In Slipstreaming Eagleton and selling your soul I and some of the commenters were grumbling about the way that our non-fictional selves often seem more important to the book trade and to readers than what we write, which is ostensibly the raison d'être of the whole industry. (I'm reminded of the vast edifice of health clubs and Away strips and Chelsea-Football-Club-branded wine, which surrounds a postage stamp of centrally-heated grass in the middle of the stadium at Stamford Bridge.) Then Rosy Thornton had an excellent rant on Vulpes Libris about the way that book trade categories, and most particularly book covers, are 'the insidious perpetrator of stereotypical assumptions' about fiction, literature and their readers. And I was fascinated to hear how many publishers' publicists are astonished that Zoë Fairbairns, in journalist mode, insists on receiving a copy of an author's book before she'll do an interview with them, and if the book doesn't arrive in time for her to read it properly, she cancels the interview.*
It's partly, I think, that as writers we've spent a year, or two or three or ten, making sure that every word and scene and character is necessary to our novel, and it's then very difficult for us to bear the inevitable reductiveness involved in any kind of summary or sample. Even chosing what to put in a reading can be agonising, because of everything that we have to not read. All aspiring writers know that the worst thing (apart from the actual rejections, if any) about the whole process of trying to get published is writing the synopsis that must accompany your first-three-chapters. All published writers know that the worst rows writers ever have with their editors are over covers: even worse than the ones they have over the blurb, so I'm told. The cover, after all, is a single image, not even a few sentences, and it's the first thing a potential buyer sees, so its message must be absolutely direct and easily decoded.
In my PhD work I've been looking at how authors try to create the reader that their book needs, from Umberto Eco defending the first hundred pages of The Name of the Rose to Thomas Keneally 'Author's Note' to Schindler's Ark, asserting that he 'attempted to avoid all fiction, because fiction would debase the record.' At my editor's suggestion I made a late and very important change to the beginning of A Secret Alchemy, to make sure readers pick up straight away on the kind of book it is: to help them to tune in to the nature of my storytelling.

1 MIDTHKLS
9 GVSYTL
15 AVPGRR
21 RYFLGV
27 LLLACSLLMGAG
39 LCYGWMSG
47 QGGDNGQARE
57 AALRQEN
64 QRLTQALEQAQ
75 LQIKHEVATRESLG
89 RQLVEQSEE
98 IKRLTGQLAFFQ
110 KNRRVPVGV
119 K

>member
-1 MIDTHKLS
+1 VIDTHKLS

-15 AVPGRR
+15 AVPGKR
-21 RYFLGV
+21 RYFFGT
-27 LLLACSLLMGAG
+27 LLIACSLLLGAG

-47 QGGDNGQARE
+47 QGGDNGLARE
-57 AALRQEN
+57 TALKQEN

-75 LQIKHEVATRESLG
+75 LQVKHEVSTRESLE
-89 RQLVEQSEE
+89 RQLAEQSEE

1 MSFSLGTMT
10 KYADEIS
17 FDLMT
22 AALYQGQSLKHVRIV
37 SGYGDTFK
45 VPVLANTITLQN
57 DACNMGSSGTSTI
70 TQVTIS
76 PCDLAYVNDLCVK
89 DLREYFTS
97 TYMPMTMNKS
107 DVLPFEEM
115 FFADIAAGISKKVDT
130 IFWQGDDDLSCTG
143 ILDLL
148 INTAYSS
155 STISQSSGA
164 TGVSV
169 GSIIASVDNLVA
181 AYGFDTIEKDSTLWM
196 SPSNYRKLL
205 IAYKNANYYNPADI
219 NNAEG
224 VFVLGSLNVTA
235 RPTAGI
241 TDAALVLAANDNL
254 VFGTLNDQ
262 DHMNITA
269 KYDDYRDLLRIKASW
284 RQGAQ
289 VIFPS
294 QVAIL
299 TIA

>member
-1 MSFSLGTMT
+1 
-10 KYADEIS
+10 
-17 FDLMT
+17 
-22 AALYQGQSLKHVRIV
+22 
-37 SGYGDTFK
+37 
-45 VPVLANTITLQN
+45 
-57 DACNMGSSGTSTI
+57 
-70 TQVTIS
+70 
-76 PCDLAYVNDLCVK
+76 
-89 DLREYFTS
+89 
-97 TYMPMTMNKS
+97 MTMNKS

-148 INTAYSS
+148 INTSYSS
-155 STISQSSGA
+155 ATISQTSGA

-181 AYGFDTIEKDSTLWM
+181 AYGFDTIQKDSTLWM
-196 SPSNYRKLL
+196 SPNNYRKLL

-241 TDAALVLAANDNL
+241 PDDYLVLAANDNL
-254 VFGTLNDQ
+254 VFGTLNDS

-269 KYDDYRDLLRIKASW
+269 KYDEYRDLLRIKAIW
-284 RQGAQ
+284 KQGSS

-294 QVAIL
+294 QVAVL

And it's occurred to me that, actually, everything about a book that's outside the main text is part of this business of tuning the reader in, creating the reader the book needs. How many Amazon reviews say things like, 'The blurb doesn't do this book justice,' or 'This wasn't what I was expecting'? In Knowledge of Angels, in an opposite proposition to Keneally's, Jill Paton Walsh's 'Author's Note' states that the novel 'is set on an island somewhat like Mallorca, but not Mallorca, at a time somewhat like 1450, but not 1450. A fiction is always, however obliquely, about the time and place in which it was written.' This isn't to save her the trouble or constraints of getting her history 'right' for this wonderful book, but to explain to the reader how to read the book. Even acknowledgements (which I grumbled about a while ago in No place for the muffins) make a difference to how a book is read, though the effect is different depending on whether they're at the beginning or the end of the book.
Authors' notes, typography, acknowledgments, covers, bindings, blurbs, puffs, reviews, authors' photographs, historical notes, even the price and the 'three-for-two' or 'signed by the author' sticker, make a difference to how we read a book: create a particular reader for it. There's a PhD in there somewhere: not mine, thank you, one's quite enough, but a Goldsmiths-type PhD nonetheless, spider-like and anti-reductive, with a foot in literature and another in design, a third in cultural analysis and several still spare for psychology, semiotics, reader-response theory, creative writing and going to the pub. I'd read it.
*I know myself that it's much easier to do interviews with a journalist who hasn't read the book. If they've read it they ask questions I have to think about, and my newly-thought-out answer may not come out clearly, or may not be the right 'angle', or may give away more than, later, I wish I had. Whereas if they haven't they all ask exactly the same questions, to which I have well-polished answers of appropriate lengths, rather as the child star Margaret O'Brien, asked to cry for the scene, apparently asked a director if he wanted the tears in her eyes, half-way down her cheeks, or running all the way.